Monday, April 11, 2011

I Told You That Intro to American Lit Was Relevant to All of Your Lives

Believe me yet?

Below is a clip of a high school production of The Night Thoreau Spent in Jail. I'm not so sure that those chairs are authentically nineteenth-century handiwork, though.


  1. I remember reading The Night Thoreau Spent in Jail in high school. We read sections of Walden as well, but TNTSIJ really struck my interest. I feel like I can personally relate to Thoreau and his act of civil disobedience, especially as a college student, away from my parents and living off on my own. I never went through a rebellious stage in high school, but I find myself in one now (more so during freshman year of college). Even though Thoreau only spent one night in jail, he still represents, at least to me, the "perpetual youth" of America, filled with independence and rebellion against society even as an adult.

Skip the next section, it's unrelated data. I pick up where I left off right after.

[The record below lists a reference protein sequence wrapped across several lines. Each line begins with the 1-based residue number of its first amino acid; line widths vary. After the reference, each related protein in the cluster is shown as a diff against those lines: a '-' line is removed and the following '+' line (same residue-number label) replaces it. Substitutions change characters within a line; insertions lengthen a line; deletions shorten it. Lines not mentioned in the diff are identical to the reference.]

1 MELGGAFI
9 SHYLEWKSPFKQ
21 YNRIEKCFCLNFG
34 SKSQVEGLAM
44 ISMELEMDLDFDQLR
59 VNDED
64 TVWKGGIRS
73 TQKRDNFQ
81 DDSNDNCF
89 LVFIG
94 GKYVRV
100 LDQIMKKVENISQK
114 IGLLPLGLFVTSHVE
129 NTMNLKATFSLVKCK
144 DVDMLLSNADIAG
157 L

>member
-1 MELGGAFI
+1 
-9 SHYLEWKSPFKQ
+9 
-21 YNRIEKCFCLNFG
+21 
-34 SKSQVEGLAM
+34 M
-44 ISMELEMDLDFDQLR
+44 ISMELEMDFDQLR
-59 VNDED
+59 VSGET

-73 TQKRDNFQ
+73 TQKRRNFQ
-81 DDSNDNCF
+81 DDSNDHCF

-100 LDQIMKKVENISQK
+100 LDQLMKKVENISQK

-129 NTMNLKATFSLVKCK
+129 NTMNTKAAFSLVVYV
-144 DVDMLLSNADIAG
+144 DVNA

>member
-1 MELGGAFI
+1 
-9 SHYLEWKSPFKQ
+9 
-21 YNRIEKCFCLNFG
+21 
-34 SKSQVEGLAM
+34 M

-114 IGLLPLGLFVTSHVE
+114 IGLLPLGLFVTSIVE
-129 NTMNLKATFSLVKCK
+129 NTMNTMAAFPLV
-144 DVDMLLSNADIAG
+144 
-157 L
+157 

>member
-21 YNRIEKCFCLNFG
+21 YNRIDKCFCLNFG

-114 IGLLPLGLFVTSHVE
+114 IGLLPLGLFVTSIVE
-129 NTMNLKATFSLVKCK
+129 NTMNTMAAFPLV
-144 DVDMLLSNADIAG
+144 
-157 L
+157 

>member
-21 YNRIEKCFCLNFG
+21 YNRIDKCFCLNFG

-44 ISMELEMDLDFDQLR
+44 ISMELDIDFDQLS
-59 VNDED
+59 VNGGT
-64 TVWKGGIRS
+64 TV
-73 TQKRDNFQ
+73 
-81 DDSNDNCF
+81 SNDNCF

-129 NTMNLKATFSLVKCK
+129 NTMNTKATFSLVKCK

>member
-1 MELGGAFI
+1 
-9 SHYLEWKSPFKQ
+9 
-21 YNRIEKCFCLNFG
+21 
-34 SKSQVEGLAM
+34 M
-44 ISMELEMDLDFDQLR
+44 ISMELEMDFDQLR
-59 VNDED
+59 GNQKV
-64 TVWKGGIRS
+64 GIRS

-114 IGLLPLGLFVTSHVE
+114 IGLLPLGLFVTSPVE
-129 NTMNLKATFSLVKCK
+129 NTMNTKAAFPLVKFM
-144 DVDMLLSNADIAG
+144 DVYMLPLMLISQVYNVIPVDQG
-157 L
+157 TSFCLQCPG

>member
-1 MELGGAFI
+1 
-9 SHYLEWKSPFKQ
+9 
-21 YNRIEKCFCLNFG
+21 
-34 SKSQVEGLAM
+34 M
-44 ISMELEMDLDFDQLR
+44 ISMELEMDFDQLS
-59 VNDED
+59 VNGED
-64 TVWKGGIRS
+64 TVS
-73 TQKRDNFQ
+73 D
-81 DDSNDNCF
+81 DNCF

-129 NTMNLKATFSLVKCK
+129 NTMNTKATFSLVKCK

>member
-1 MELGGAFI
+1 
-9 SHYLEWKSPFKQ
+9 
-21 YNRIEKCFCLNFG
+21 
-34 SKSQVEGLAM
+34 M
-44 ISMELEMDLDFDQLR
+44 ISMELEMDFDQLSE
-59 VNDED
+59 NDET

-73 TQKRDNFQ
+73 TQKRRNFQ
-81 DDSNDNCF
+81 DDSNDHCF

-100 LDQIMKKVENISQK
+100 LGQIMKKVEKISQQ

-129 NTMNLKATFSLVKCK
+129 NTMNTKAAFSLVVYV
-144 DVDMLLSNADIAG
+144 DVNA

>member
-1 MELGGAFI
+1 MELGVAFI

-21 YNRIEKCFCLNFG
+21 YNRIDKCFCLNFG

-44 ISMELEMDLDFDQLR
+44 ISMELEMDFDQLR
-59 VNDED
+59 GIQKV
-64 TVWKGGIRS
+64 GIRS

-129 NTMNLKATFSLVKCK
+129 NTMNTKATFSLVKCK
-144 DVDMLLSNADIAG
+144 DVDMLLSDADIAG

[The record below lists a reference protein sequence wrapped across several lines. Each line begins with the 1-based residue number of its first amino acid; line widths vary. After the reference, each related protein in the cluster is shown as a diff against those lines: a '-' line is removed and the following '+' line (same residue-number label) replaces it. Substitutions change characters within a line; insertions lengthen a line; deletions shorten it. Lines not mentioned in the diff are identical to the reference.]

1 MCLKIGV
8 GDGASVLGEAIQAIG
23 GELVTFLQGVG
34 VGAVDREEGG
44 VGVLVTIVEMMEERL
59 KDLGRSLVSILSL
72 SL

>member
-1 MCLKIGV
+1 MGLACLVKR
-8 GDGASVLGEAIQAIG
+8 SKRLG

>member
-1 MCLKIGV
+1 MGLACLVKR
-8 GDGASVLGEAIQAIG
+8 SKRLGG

2. Sam,

    I've never actually read TNTSIJ. I know that it tends to be taught on the secondary level, but I've never understood why it seems to trump Resistance to Civil Government. FWIW, Wikipedia gives a decent overview of the changes in the essay's title.

  3. I've never read Resistance to Civil Government, but I remember learning about the change in the essay's title. I think we read TNTSIJ in high school because it was a quick read that we were expected to finish in one night, and it was a nice breather from the lengthy novels we were assigned.